Any help you might be able to provide here would be most appreciated as I am completely baffled. (-; Vielen Dank!

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  19. Hi Sherapop, I think being internalised (be it abstract or concrete) is being made immortal. It's a long time since I've watched the movie. So all I can offer are hunches: he manipulates the peasants into loving him (against their will through the magic instrument of the scent.)and he corrupts them, because if not enchanted they would have probably reacted differently and would have remembered him for something else. Yes, he's really everything the narcissist yearns for: omnipotent. In the way he dies I also detect the message: So, you think I'm the most terrible monster in the world for what I've done. Look at yourselves and what you have done to me: You're just as archaic as me. (And given his childhood and adolescence he's quite right) Again, the others are nothing but instruments for the narcissist that have to serve him in his wishfulfillment. Given his childhood he can only lack social skills. He doesn't know how to obtain love and being remembered because he never experienced it. So he has to trick others into loving and remembering him.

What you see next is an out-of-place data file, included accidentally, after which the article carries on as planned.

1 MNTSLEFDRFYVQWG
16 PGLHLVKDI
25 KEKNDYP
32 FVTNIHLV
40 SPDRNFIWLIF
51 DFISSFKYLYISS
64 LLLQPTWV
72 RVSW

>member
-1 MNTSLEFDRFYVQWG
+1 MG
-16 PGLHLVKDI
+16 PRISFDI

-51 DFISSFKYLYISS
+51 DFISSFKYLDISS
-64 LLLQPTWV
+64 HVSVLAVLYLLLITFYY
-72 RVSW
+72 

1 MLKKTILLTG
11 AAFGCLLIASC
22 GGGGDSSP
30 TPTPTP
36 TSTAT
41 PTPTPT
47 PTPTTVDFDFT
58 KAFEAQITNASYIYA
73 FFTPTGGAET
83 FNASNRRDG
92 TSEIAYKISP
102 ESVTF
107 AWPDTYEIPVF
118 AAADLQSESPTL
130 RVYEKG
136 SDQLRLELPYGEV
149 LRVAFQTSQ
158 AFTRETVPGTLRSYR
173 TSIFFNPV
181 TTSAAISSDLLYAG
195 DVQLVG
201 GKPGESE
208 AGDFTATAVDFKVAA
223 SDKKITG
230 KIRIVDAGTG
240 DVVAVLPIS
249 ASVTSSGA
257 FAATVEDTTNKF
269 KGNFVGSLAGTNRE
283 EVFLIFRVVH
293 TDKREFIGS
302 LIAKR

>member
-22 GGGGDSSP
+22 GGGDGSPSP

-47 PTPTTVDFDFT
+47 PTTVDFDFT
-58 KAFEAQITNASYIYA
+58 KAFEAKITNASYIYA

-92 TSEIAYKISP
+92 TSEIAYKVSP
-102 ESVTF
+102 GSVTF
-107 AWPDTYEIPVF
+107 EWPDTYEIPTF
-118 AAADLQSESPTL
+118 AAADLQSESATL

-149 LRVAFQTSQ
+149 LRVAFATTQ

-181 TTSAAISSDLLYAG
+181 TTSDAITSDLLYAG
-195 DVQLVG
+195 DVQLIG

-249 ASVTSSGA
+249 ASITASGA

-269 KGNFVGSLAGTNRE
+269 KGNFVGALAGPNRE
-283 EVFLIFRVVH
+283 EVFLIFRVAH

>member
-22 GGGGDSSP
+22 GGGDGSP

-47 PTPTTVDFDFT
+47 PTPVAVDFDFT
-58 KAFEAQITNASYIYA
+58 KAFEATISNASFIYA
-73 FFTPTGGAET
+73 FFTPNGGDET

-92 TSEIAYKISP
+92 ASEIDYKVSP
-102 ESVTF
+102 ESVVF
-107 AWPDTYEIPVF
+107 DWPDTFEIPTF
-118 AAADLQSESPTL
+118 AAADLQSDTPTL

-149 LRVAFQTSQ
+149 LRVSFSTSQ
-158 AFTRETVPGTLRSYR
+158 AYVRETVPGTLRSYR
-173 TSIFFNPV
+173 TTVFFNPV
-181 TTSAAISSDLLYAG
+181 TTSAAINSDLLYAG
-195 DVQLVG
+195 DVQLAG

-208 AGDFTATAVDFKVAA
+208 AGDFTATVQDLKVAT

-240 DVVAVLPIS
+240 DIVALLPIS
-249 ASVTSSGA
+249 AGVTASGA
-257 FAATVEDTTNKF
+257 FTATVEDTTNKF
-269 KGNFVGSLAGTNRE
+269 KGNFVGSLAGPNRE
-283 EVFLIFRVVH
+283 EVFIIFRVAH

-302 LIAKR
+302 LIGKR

Besides something else comes to my mind. Shakespeare's Jago is happy only once in his life: when he receives his punishment.
    But Christ-figure? Grenouille? No, never. Christ is compassion and sympathy and sacrifice; Grenouille lacks these traits. Rather he's the over-rational scientist who experiments at all costs. However, not in the abstract name of science (would have been cruel enough) but in his own name. Besides, the "enlightened" scientist abhors the church and religion.
    Girasole

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  20. Hi, something slightly off topic crossed my memory. Have you ever thought about the fact that some professionals cannot openly admit enjoying their work because other people would stare at them in horror? I once had a very interesting conversation with a surgeon. He said that he simply couldn't talk about his work (as other professionals could) or what he enjoyed about it with "normal people". They would turn away in disgust. He found that very frustrating, by the way. (A conversation among surgeons must really be a strange thing to listen to for us not-surgeons. Especially when they stop using this super abstract Latinized language.) Moreover, he said he felt to some extent morally obliged not to enjoy an operation, because it included a good many cruel things (that are absolutely necessary for saving someone else's life).
    See, enjoyment comes in all sizes and shapes. And some surgeons have a really odd sense of humor :))